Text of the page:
Friday, December 10, 2010

Costco Faces False Patent Marking Claims

This posting was written by William Zale, Editor of CCH Advertising Law Guide.

In a qui tam complaint filed on behalf of the United States, a plaintiff stated false patent marking claims by alleging that Costco marked its premium Kirkland Signature brand diapers with two expired United States patent numbers, knowing that the patents had expired, with intent to deceive the public, the federal district court in Chicago has ruled.

The false patent marking statute (35 U.S.C. §292) provides that “[w]hoever marks upon, or affixes to, or uses in advertising in connection with any unpatented article, the word `patent’ . . . for the purpose of deceiving the public” will be fined up to $500 for each offense.”


Costco allegedly marked its Kirkland diaper products with the expired patents that did not cover the items within the packaging. One patent allegedly had expired in October 2007 and the other in September 2009. The complaint also contained facts that could support a reasonable inference that Costco had knowledge that its Kirkland diapers were no longer covered by the patents at issue at the time of marking, the court found.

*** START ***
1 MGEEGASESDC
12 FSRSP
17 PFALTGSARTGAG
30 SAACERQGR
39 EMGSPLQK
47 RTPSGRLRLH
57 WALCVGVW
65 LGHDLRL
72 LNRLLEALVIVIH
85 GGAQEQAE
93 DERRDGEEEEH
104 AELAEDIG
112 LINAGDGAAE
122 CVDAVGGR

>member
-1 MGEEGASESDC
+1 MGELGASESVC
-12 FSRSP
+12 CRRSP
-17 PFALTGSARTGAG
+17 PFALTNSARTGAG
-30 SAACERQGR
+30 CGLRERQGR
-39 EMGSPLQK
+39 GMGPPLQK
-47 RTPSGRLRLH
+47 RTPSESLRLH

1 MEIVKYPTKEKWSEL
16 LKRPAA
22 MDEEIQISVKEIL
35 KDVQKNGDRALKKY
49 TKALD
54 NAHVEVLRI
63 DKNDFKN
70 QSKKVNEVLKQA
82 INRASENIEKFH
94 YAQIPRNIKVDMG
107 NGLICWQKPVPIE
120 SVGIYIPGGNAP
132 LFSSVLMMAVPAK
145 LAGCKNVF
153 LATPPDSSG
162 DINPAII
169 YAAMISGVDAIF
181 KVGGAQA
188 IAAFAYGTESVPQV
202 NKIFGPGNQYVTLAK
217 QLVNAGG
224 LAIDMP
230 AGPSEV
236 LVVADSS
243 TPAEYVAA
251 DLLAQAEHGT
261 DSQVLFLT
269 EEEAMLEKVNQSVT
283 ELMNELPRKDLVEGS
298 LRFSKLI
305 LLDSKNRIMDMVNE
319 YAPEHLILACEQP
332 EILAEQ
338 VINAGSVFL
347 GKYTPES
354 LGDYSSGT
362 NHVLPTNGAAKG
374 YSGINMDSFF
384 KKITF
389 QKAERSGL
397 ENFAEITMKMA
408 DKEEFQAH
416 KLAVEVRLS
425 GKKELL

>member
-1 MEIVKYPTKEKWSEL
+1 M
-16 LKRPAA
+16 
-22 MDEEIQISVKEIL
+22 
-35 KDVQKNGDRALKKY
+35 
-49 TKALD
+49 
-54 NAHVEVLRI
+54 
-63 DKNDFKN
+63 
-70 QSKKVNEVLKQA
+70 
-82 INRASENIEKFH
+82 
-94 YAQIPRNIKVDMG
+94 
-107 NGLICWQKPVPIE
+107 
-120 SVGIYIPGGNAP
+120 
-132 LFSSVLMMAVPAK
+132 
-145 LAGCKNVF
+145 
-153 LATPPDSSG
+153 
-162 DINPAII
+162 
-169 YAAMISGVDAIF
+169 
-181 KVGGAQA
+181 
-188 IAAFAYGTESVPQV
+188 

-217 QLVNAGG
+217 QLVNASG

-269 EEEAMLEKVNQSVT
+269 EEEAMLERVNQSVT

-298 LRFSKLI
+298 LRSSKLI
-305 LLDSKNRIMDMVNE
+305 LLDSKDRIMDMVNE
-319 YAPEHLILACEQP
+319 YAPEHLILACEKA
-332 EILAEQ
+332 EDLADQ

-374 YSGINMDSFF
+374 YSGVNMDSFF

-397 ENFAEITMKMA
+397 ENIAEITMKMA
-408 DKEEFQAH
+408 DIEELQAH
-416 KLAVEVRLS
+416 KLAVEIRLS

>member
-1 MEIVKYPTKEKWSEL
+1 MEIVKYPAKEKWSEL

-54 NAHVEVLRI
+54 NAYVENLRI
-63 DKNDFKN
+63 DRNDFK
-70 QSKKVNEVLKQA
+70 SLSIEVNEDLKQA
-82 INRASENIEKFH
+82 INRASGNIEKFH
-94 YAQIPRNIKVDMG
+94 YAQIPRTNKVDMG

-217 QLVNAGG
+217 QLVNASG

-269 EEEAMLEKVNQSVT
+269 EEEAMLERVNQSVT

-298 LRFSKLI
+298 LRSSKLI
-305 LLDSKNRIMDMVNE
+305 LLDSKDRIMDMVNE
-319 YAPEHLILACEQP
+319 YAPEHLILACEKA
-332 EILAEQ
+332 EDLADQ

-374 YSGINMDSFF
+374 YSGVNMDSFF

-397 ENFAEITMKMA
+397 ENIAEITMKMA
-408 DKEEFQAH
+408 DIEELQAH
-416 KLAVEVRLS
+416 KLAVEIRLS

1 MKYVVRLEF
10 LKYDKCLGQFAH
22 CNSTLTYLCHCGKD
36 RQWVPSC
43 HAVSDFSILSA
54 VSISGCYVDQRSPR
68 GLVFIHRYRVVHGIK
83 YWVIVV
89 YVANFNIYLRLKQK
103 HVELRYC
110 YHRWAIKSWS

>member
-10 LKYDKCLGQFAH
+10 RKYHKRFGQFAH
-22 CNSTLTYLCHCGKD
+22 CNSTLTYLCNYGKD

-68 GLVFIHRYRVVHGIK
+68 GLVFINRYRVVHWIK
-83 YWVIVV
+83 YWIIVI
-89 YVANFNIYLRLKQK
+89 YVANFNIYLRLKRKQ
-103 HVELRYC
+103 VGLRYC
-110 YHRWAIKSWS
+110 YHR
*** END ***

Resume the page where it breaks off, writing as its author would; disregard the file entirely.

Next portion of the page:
Costco allegedly had experienced in-house counsel, retained outside intellectual property legal counsel, an internal compliance officer, and a long history of patent litigation. Costco had publicly affirmed its commitment to investing in protecting its intellectual property of its Kirkland brand products.

Fraud Pleading

The claims identified the entity responsible for the alleged fraud, the conduct through which the fraud was accomplished (false patent marking), the item falsely marked, and a temporal and geographical frame of reference for the conduct at issue, according to the court.

The allegations of fraud were pleaded with the particularity required to pass muster under Rule 9(b) of the Federal Rules of Civil Procedure, the court determined.

The November 22 opinion in Englehardt v. Costco Wholesale Corp. will be reported in CCH Advertising Law Guide.

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